Biotechnology and Bioengineering, Vol.117, No.2, 438-452, 2020
Targeted capture of Chinese hamster ovary host cell proteins: Peptide ligand binding by proteomic analysis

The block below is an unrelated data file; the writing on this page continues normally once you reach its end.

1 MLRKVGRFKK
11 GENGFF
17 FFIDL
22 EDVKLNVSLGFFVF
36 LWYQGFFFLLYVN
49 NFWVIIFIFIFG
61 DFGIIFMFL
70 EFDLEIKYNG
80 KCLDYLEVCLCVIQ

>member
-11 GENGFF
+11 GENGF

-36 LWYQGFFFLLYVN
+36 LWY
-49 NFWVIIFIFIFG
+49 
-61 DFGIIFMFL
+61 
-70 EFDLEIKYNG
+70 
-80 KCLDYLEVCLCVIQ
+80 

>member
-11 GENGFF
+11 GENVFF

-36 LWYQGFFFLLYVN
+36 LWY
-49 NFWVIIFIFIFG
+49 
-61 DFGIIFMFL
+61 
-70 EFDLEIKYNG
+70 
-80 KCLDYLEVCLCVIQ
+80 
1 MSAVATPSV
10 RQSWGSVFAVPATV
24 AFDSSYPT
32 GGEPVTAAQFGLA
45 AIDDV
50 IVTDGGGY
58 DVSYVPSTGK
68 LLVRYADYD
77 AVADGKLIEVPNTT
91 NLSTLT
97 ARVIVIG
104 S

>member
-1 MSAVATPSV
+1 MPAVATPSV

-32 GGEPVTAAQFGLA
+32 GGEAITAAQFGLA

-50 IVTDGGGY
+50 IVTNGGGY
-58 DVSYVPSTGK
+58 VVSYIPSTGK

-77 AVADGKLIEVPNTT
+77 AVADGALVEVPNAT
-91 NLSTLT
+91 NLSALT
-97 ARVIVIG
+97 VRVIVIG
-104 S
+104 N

The clearance of host cell proteins (HCPs) is of crucial importance in biomanufacturing, given their diversity in composition, structure, abundance, and occasional structural homology with the product. The current approach to HCP clearance in the manufacturing of monoclonal antibodies (mAbs) relies on product capture with Protein A followed by removal of residual HCPs in flow-through mode using ion exchange or mixed-mode chromatography. Recent studies have highlighted the presence of "problematic HCP" species, which are either difficult to remove (Group I), can degrade the mAb product (Group II), or trigger immunogenic reactions (Group III). To improve the clearance of these species, we developed a family of synthetic peptides that target HCPs and exhibit low binding to IgG product. In this study, these peptides were conjugated onto chromatographic resins and evaluated in terms of HCP clearance and mAb yield, using an industrial mAb-producing CHO harvest as model supernatant. To gather detailed knowledge on the binding of individual HCPs, the unbound fractions were subjected to shotgun proteomic analysis by mass spectrometry. It was found that these peptide ligands exhibit superior HCP binding capability compared to those of the benchmark commercial resins commonly used in mAb purification. In addition, some peptide-based resins resulted in much lower losses of product yield compared to these commercial supports. The proteomic analysis showed effective capture of many "problematic HCPs" by the peptide ligands, especially some that are weakly bound by commercial media. Collectively, these results indicate that these peptides show great promise toward the development of next-generation adsorbents for safer and cost-effective manufacturing of biologics.